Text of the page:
The University of Arizona

Cattle-deer interactions in the Sierra Nevada: a bioeconomic approach.

J.B. Loomis, E.R. Loft, D.R. Updike, J.G. Kie

Abstract


Four potential cattle grazing systems on summer range in the Sierra Nevada are compared in terms of deer harvest, number of hunters attracted, and the net economic value of hunting. Research on deer carrying capacity response to different 3-year rest rotation grazing patterns indicates continuous moderate grazing provides 82% of the potential deer carrying capacity. A 2-years-off, 1-year-on grazing system provides 94% of potential deer carrying capacity. The increase in carrying capacity associated with grazing 1 year in 3 could increase buck harvest by 200 animals in the Sierra Nevada's hunt zone D5. Change in deer harvest in the previous year is one of the key variables in a model that determines the attractiveness of hunt zones to California deer hunters. The model predicts that increasing buck harvest by 200 deer in hunt zone D5 results in 2,721 more hunters visiting this zone each year. This translates into nearly 11,835 more trips. The net economic value of these additional hunters is determined based on a simulated market approach. Using the value from the hunter survey, the annual increase in hunting value is $2.3 million. The present value of this change over each 3-year rest-rotation cycle is $6.5 million using a 4% discount rate. The incremental benefits of deer hunting gained under the 2-years-off, 1-year-on grazing system is greater than the lost net economic value of the forage to the rancher as computed by USDA Economic Research Service.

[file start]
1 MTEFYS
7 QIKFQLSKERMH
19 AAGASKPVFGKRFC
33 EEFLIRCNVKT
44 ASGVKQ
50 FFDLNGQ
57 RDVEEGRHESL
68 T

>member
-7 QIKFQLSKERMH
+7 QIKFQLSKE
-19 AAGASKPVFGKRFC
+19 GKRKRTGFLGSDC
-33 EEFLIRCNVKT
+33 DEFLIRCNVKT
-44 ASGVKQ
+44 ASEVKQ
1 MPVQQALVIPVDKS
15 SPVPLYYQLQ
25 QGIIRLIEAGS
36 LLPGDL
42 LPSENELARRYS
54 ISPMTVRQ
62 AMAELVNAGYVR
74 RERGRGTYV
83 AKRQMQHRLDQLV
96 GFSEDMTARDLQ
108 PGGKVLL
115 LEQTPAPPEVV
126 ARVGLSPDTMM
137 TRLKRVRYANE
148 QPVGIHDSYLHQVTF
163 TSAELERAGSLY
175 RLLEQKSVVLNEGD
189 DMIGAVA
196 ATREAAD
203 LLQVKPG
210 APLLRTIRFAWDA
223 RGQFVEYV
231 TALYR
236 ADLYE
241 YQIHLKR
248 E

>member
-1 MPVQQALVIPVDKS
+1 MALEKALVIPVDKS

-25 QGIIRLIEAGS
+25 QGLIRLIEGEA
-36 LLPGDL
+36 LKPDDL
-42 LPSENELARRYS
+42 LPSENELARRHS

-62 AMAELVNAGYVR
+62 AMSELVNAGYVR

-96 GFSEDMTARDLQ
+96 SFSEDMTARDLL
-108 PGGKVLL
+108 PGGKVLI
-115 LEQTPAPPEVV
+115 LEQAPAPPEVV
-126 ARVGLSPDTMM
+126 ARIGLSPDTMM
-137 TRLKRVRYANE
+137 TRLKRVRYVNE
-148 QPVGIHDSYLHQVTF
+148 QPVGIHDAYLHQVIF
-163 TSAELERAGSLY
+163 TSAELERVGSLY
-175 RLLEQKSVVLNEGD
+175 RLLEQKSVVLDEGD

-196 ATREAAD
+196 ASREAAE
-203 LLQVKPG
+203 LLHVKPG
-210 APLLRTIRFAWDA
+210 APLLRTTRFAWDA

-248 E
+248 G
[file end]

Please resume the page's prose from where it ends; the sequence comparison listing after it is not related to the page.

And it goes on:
Keywords


net economic benefit;national forests;carrying capacity;population density;economic analysis;hunting;multiple land use;pastures;rotational grazing;grazing intensity;Odocoileus hemionus;California;cattle;range management;rangelands

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